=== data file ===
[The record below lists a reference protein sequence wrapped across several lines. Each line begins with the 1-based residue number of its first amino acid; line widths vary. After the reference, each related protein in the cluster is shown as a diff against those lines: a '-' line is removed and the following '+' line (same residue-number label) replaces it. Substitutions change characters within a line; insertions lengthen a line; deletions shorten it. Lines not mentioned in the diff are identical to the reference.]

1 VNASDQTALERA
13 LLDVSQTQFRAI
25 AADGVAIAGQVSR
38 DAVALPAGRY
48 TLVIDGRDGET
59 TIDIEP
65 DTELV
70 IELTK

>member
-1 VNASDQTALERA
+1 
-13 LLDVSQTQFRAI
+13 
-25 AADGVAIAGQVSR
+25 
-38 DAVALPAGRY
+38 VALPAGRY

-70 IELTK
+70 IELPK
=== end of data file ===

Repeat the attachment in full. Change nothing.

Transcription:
[The record below lists a reference protein sequence wrapped across several lines. Each line begins with the 1-based residue number of its first amino acid; line widths vary. After the reference, each related protein in the cluster is shown as a diff against those lines: a '-' line is removed and the following '+' line (same residue-number label) replaces it. Substitutions change characters within a line; insertions lengthen a line; deletions shorten it. Lines not mentioned in the diff are identical to the reference.]

1 VNASDQTALERA
13 LLDVSQTQFRAI
25 AADGVAIAGQVSR
38 DAVALPAGRY
48 TLVIDGRDGET
59 TIDIEP
65 DTELV
70 IELTK

>member
-1 VNASDQTALERA
+1 
-13 LLDVSQTQFRAI
+13 
-25 AADGVAIAGQVSR
+25 
-38 DAVALPAGRY
+38 VALPAGRY

-70 IELTK
+70 IELPK